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Commentary: The tricky thicket of hostile work environment claims

Imagine that you are a human resources director. An employee comes to you, claiming that she believes she is being subjected to sexual harassment in the form of a hostile work environment.

She recounts how several of her fellow co-workers – they all work in a cluster of cubicles – enjoy listening to a certain morning radio program known for its sexual humor. This employee also says that the language amongst the group is vulgar, with a steady stream of words that would make George Carlin proud, and that e-mails containing inappropriate content, such as lewd jokes, are regularly circulated.

Imagine, too, that you are a good human resources director, so you investigate. You talk with this employee’s fellow co-workers. You find out that it is true that some of the employees do listen to the program and that they routinely use foul language. They readily admit that “funny” e-mails have been forwarded to all in the department, including to the complaining employee.

But these co-workers are also quick to tell you the complaining employee laughs sometimes while listening to the radio program, has dropped the f-bomb more than once, and even has forwarded some e-mails, in the same vein of humor, to some of the very same people whom she alleges are the harassers.

Does her own participation bar her from recovering in a hostile work environment claim?

How employers can respond

It is a long-standing principle that an employee must show that the work environment was both subjectively and objectively hostile in order to prevail on a hostile environment claim.

The underlying rationale of the subjectivity requirement is that if the employee does not subjectively perceive the environment as harassing, then it necessarily follows that the employee’s working conditions were not altered. Thus, where evidence exists that an employee was engaging in the exact same – or at least similar – type of conduct that is being complained about, it behooves an employer to present that evidence when defending a hostile work environment claim.

But what evidence can the employer use to show that the complaining employee was not really offended by the conduct?

In some instances, courts have allowed employers to present evidence of the employee’s own e-mails of questionable taste. In a case from the Eastern District of Pennsylvania, Seybert v. The International Group, Inc., 2009 WL 3297304 (E.D.Pa. 2009), the complaining employee moved to exclude certain e-mails – consisting of jokes, stories, photographs and cartoons that used sexual language or other innuendo – that she had sent to some of her co-workers.

The court permitted the evidence, reasoning that, “By exchanging these e-mails with others during her [company] work hours, and using [company] computers, [the plaintiff] may have been sanctioning the humor that the emails contained – a humor that may be found to be similar to the supposed humor underlying” the conduct to which she objected.

In a California state case, Rieger v. Arnold, 104 Cal.App.4th 451 (Cal.App. 3 Dist. 2002), the employer attempted to introduce evidence in a sexual harassment case showing that the plaintiff herself had engaged extensively in sexual banter, touching, and relationships in an admittedly sexually-charged workplace.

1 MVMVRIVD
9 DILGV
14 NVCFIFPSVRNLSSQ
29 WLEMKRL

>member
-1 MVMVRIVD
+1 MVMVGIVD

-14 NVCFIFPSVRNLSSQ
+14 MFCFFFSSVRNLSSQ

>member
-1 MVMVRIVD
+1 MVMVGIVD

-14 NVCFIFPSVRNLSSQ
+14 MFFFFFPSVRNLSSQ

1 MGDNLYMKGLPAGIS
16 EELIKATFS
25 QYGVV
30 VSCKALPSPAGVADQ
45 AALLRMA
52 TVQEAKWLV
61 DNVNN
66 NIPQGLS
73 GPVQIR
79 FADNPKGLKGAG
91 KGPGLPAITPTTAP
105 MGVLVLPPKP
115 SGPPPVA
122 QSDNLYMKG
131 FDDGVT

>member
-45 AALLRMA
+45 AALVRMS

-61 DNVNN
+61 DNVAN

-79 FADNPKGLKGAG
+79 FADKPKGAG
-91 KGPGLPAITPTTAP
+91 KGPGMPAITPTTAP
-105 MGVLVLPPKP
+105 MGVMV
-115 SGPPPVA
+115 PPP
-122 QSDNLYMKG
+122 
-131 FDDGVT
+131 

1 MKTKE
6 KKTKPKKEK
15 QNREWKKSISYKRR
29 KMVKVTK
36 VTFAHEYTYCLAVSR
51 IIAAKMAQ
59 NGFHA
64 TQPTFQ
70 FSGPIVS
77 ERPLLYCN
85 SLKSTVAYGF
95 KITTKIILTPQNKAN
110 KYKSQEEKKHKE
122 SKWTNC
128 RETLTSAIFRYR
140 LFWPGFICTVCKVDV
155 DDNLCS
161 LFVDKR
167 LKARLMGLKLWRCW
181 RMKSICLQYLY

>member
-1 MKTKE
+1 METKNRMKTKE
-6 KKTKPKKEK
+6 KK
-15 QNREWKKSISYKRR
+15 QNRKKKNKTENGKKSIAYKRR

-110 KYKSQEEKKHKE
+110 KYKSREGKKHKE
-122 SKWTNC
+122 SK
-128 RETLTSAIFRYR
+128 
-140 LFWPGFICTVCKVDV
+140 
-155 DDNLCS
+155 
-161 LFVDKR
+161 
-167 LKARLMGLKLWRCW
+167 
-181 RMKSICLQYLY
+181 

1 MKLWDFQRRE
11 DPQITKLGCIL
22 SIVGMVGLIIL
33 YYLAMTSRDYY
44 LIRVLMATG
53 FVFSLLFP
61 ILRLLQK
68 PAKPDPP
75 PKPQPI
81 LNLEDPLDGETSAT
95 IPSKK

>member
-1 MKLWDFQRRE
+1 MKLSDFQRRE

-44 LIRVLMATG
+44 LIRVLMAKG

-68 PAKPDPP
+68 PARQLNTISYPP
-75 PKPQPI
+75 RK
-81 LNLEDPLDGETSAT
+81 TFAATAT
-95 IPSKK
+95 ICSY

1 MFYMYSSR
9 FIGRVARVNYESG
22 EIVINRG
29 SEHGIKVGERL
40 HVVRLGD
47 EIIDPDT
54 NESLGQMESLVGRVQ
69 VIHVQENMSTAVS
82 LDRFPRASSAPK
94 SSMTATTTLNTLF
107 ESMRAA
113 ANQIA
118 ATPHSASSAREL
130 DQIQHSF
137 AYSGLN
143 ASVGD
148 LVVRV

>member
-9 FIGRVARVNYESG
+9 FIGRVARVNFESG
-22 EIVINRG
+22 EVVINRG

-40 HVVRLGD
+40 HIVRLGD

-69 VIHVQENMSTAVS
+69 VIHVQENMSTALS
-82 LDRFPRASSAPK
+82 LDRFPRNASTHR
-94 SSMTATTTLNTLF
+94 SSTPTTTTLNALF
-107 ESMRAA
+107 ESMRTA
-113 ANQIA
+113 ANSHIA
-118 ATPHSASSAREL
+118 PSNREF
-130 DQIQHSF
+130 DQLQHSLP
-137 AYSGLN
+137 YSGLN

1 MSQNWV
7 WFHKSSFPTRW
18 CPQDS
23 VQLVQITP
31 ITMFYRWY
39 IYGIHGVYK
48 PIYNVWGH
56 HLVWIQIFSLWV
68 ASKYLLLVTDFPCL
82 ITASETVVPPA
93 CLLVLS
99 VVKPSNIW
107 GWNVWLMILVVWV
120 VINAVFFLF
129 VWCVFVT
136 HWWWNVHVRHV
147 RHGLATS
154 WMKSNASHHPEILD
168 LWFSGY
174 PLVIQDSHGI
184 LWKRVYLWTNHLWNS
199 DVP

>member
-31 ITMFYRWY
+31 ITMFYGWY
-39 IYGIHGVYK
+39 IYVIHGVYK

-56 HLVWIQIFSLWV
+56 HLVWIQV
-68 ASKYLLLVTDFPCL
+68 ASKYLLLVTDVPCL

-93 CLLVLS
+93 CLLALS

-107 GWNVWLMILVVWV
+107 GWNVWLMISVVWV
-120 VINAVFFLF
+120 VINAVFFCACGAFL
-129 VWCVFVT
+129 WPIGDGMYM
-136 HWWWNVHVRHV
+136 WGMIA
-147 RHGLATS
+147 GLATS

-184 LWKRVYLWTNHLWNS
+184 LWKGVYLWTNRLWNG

The court held that the evidence as to the plaintiff’s own conduct had to be limited to behavior done in the presence of the accused harasser, so some evidence was allowed in and some was not.

In both of the above instances, the plaintiffs attempted to bar evidence of their own behavior by citing statutory prohibitions on the admissibility of evidence of an alleged victim’s own sexual behavior.

In the Seybert matter, the plaintiff relied upon Rule 412 of the Federal Rules of Evidence. Rule 412(a) provides that, in sex offense cases, evidence offered to prove either “that any alleged victim engaged in other sexual behavior” or “any alleged victim's sexual predisposition” is generally inadmissible.

Subsection (b) of Rule 412 provides for an exception where evidence of an alleged victim's reputation “has been placed in controversy by the alleged victim.”

While the Seventh Circuit has not yet ruled as to whether Rule 412 applies to sexual harassment lawsuits, other circuits, including the Second Circuit, have held that it does. (Wolak v. Spucci, 217 F.3d 157 (2nd Cir 2000).) In reaching its conclusion, the Wolak court cited the Advisory Committee Notes, which state that Rule 412 “applies in any civil case in which a person claims to be the victim of sexual misconduct, such as … sexual harassment.”

This means that employers defending a claim of hostile work environment in federal court need to be aware of the procedural safeguard mandated by Rule 412. In order to introduce any evidence under the 412(b)(2) exception, a party intending to offer evidence regarding the other party’s sexual past or reputation must file a motion specifically describing the evidence and its purpose at least 14 days before trial. Further, the court, before admitting the evidence, must conduct an in camera review.

Despite these limitations, the value of evidence of the alleged victim’s own conduct in negating any subjective offense can be well worth the effort it takes to seek and ensure its admissibility.

Jerilyn Jacobs, is an attorney at Gonzalez Saggio & Harlan LLP, practicing employment law in the Milwaukee office. She is available at 414-277-8500 or via e-mail.

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